The best books about mixed relationships

The Books I Picked & Why

Colour Bar: Movie Tie-In: A United Kingdom

By Susan Williams

Colour Bar: Movie Tie-In: A United Kingdom

Why this book?

London 1945: the heir to the largest tribe of Bechuanaland (Botswana) arrives in Britain. Seretse Khama, an urbane 24-year-old was welcomed into the elite world of Oxford. But when he fell in love with Englishwoman Ruth Williams, the full force of colonial power was brought to bear to prevent their marriage. 

It has personal resonance for me because when I met Atam, in 1964, Smethwick was in the grip of a racist campaign. Atam and I volunteered to help the sitting Labour MP, Patrick Gordon Walker combat the Conservative Peter Griffiths’ campaign. The slogan was, ‘If you want a nigger for a neighbour vote Labour’. Atam was welcomed because he spoke Punjabi, Hindi, and Urdu and we accompanied Patrick Gordon Walker canvassing. When I watched A United Kingdom, the film about Seretse Khama and Ruth Williams, I knew that they had portrayed it well when the government representatives treat him with some respect but ignore Ruth. It was on Patrick Gordon Walker’s watch as Colonial Secretary that Seretse Khama was exiled from his country. He was not the right man to fight a racist campaign and he lost. This 4 minute video I made for the launch of STE gives the background.


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Small Island

By Andrea Levy

Small Island

Why this book?

Possibly the definitive fictional account of the experiences of the Empire Windrush generation but it was the mixed relationship that resonated with me. The perspective of white women who marry men of colour is rarely told. Queenie Buxton is a white British woman who rents lodgings to Gilbert and Hortense when they arrive in England from Jamaica. Queenie is pregnant with a baby whose father, Michael Roberts was in the RAF. The UK is justly proud of its role in defeating fascism in WW2. The only problem is that the narrative is often white-washed. The more than 2 million Indians who fought in WW2 are usually ignored. Men and women from the Caribbean responded with a desire to help the ‘mother country.  Michael Roberts - this fictional black character is a good example.


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The Lies That Bind: Rethinking Identity

By Kwame Anthony Appiah

The Lies That Bind: Rethinking Identity

Why this book?

Kwame’s paternal grandfather was an Ashanti chief and his maternal grandfather was a British Chancellor of the Exchequer – who better to explore the issues of identity? This book is an antidote to nativism.

My novel Brushstrokes in Time was criticised on a South East Asian Facebook group for ‘cultural appropriation’ - not because it is not authentic - it is based on eyewitness accounts of the Stars artists themselves interviewed over three years. The problem for them was nothing to do with the style, content, or quality of the novel but only the identity of the author as ‘not Chinese.’ Kwame says, ‘All cultural practices and objects are mobile’ and ‘ownership is the wrong model.’ Ideas have always spread from East to West and West to East and our cultures are richer for it. Mixed relationships are not only about colour but also about creed, country, clan, and class. If you are of mixed ancestry why should you have to choose one or another of your parent's and grandparent's identities? Shouldn’t we draw on all of them to create our own?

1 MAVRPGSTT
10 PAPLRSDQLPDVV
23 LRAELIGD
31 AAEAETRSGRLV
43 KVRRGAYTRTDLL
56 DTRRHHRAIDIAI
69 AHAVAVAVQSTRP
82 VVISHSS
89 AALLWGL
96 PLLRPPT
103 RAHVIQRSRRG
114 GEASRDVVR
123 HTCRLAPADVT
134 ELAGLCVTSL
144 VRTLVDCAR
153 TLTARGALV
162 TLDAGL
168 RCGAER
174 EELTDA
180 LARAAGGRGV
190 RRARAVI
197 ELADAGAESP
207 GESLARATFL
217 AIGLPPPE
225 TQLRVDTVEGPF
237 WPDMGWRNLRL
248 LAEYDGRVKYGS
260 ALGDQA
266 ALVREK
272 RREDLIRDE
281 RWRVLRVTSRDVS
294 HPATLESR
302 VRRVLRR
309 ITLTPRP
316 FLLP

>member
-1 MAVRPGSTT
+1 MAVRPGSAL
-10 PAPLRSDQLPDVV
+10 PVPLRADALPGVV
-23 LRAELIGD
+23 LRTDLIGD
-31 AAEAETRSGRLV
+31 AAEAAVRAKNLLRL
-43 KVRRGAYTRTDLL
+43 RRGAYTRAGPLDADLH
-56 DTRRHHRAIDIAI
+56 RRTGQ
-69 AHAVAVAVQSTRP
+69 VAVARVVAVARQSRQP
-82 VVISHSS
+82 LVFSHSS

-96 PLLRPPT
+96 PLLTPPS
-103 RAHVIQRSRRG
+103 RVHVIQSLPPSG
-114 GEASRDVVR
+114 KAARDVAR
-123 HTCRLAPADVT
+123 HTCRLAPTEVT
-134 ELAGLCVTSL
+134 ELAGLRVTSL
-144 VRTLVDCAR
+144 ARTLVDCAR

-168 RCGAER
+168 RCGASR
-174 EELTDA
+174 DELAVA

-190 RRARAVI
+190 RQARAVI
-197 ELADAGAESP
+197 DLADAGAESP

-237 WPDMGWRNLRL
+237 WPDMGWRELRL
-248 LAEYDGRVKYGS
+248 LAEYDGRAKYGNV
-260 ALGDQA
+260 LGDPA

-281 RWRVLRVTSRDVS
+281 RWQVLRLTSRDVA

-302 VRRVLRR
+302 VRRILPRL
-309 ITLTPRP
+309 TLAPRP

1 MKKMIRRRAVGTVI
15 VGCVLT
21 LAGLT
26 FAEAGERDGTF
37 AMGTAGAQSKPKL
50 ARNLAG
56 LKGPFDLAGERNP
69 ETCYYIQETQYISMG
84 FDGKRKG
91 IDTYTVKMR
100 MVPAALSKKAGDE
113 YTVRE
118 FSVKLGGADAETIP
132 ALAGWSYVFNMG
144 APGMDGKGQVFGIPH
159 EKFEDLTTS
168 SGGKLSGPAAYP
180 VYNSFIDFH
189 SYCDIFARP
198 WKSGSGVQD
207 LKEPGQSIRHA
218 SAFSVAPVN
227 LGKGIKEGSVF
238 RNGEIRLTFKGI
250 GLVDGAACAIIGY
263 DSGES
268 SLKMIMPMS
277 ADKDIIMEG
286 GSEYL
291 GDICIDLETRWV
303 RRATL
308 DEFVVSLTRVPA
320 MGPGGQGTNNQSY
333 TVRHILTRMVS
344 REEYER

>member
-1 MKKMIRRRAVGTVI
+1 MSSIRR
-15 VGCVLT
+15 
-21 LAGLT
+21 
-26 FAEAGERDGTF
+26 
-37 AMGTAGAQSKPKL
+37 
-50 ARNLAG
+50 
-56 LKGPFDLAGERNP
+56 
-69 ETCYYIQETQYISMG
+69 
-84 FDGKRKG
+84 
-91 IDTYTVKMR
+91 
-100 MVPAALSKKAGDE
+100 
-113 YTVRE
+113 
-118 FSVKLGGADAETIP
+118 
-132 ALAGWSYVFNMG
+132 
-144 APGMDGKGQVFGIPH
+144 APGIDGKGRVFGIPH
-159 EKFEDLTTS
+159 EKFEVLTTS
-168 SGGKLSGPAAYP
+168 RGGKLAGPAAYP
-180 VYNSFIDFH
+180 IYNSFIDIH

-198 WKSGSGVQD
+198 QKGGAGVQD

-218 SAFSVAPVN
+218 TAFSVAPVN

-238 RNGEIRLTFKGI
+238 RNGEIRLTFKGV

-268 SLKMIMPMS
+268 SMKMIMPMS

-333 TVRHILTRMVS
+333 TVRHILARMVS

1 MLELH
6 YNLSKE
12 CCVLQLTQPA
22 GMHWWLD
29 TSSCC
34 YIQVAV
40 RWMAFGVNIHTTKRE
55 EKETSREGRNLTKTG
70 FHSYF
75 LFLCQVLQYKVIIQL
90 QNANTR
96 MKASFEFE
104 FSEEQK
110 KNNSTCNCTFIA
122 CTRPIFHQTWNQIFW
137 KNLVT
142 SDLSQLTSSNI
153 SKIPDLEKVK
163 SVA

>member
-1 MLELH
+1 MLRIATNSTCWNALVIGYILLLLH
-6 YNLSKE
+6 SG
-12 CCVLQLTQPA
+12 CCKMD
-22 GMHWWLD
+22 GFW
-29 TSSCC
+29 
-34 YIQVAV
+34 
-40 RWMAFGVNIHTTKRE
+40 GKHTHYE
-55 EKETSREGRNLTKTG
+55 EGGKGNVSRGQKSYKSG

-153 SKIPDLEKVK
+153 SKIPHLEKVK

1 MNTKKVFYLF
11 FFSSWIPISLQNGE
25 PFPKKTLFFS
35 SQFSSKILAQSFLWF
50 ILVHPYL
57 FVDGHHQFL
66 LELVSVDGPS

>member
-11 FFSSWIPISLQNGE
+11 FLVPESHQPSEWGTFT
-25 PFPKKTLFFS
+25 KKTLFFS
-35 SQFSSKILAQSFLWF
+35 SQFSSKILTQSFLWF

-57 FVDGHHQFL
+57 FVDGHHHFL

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The True Story of Pocahontas: The Other Side of History

By Linwood Custalow, Angela L. Daniel

The True Story of Pocahontas: The Other Side of History

Why this book?

Mixed relationships are not new: think Antony and Cleopatra. The most famous and possibly the earliest in US history are of Pocahontas and John Smith. If you want a romantic Disney-type version of the story, this book is not for you.

Where I live you will find the world’s first public museum, the Ashmolean. Most of the original collection was assembled during the 17th century by the John Tradescants, father and son. They collected objects from Asia, Africa, and the Americas. The most significant American object is Powhatan’s Mantle. Powhatan was Pocahontas’s father. It is a reminder of how much the white settlers owed their survival to the local people.

Dr. Linwood "Little Bear" Custalow and Angela L. Daniel "Silver Star" claim that they are revealing for the first time the oral history of the Mattaponi tribe regarding the story of Pocahontas and John Smith. This probably is the most authentic of stories about them but is a disturbing read.


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William Shakespeare: The Complete Works

By William Shakespeare

William Shakespeare: The Complete Works

Why this book?

Shakespeare’s tragedies resonate in most cultures because they address the human condition. That is why Romeo and Juliet have spawned West Side Story, many films, and Russian ballets. I personally organised the Joe and Zara workshop with a mixed group of teenagers working on a modern take on the story. The young people in this ten-minute video from the workshop are impressive. 

Othello too is tragic. Othello describes how Desdemona would come again ‘greedy –to hear tales of adventure sorrow and suffering. ‘She loved me for the dangers I had passed and I loved her that she did pity them.’ I relate to that.


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